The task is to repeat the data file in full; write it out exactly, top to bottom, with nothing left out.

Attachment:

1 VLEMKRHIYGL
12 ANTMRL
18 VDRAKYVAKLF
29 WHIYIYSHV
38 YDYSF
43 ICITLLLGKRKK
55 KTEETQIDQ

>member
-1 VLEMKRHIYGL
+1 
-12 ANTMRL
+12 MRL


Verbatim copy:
1 VLEMKRHIYGL
12 ANTMRL
18 VDRAKYVAKLF
29 WHIYIYSHV
38 YDYSF
43 ICITLLLGKRKK
55 KTEETQIDQ

>member
-1 VLEMKRHIYGL
+1 
-12 ANTMRL
+12 MRL